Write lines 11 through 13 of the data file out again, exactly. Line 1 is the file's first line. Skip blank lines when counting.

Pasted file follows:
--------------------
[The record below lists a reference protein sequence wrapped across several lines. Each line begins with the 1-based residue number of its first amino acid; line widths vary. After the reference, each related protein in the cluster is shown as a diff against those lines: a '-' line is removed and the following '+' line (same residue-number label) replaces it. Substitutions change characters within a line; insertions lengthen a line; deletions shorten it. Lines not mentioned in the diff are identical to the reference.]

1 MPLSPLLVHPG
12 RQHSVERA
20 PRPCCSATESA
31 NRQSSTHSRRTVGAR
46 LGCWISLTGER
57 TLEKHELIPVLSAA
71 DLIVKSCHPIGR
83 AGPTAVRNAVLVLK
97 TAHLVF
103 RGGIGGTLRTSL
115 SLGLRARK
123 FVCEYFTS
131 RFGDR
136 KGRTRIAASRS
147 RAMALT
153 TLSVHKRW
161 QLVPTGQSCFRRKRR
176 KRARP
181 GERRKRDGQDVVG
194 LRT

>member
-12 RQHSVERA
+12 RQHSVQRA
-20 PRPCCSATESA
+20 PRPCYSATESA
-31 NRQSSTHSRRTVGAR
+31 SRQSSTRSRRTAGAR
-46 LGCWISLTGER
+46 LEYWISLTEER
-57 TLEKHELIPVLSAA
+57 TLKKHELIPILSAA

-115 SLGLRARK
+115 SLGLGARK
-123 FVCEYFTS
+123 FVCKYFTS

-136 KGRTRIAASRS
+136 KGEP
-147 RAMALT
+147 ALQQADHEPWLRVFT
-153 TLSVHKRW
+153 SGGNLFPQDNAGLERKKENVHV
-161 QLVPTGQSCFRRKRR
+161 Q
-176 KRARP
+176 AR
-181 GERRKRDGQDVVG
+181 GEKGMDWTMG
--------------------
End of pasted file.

103 RGGIGGTLRTSL
115 SLGLRARK
123 FVCEYFTS